The height of the dome is 24m, and the bell tower is 33m high. The mural paintings, were made in the “fresco bono” style, and the floor is made of white and pink marble.
The boulevard will then take us across the Bega river to the very centre of the city. On our left there is a huge and beautiful Central Park (Parcul Central „Anton Scudier”), one of the oldest parks in Timișoara, established in 1880. It is full of fountains, benches, chess tables, and monuments, including The Monument of the Unknown Soldier or The monument dedicated to the Romanian host (Monumentul Ostașului Român). The controversy related to its name, positioning and inscription on its pedestal, aroused by the political changes over the years.
The plateau in front of it is an important place for the Romanian Army Day, celebrated on October 25-28.
Going further, we will get to Timisoara’s major landmark, a fascinating building of The Orthodox Cathedral (Catedrala Mitropolitană Ortodoxă), dedicated to the Three Holy Hierarchs, that stands majestic in the heart of the Old Town.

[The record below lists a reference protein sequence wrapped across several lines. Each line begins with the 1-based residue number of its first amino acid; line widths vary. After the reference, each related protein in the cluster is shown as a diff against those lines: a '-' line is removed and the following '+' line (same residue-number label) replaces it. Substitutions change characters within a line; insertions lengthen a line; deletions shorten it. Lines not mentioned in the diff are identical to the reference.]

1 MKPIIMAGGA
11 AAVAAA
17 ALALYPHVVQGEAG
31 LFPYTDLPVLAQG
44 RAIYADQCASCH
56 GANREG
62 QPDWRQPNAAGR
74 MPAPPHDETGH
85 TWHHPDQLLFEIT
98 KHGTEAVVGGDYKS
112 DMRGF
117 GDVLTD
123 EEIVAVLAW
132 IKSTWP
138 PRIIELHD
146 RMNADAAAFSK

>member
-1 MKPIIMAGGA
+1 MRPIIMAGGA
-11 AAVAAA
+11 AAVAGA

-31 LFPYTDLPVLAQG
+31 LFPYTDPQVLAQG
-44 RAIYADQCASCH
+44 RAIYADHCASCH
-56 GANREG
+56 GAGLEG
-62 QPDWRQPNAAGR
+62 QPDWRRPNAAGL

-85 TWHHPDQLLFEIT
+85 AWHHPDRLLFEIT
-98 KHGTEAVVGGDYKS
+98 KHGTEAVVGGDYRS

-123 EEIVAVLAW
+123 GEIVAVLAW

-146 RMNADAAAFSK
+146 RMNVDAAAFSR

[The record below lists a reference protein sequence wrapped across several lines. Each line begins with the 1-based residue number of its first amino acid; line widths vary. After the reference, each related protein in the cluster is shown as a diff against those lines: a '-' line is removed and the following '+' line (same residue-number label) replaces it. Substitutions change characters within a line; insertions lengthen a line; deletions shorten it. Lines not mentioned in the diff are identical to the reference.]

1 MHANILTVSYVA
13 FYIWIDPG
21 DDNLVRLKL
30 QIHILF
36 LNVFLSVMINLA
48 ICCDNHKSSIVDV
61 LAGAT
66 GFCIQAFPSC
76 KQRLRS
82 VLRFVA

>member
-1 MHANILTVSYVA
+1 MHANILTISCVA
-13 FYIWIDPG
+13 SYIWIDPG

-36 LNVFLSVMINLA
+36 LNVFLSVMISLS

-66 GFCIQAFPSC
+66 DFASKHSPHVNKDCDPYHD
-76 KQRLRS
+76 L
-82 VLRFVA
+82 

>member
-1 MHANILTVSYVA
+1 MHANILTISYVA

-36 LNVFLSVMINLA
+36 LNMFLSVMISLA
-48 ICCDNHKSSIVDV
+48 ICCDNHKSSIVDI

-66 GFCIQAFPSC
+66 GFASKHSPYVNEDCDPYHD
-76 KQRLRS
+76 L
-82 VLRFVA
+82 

It was built between 1936 and 1941 in neo-Moldavian style, with many Romanian, Orthodox, late Renaissance, Ottoman, and Byzantine architecture elements.
It has 1,542 m2 (16,600 sq ft), and 11 towers, vividly ornamented, of which the central and the highest is 90.5m high, and seven bells, whose sound can be heard throughout the city. Its interior design is equally fascinating with many historic and artistic religious objects.
It is the seat of the Archbishop of Timișoara and Metropolis of Banat.
The Metropolitan Orthodox Cathedral sits at the southern end of Victory Square (Piata Victoriei), where the Romanian revolution started in 1989. In front of the cathedral there is a monument memorializing revolutionaries who perished in 1989.
Victory Square (formerly Opera Square) lies between the astonishing façades of the cathedral and Timișoara’s Opera House in the north, as an ideal place for coffee lovers and romantics.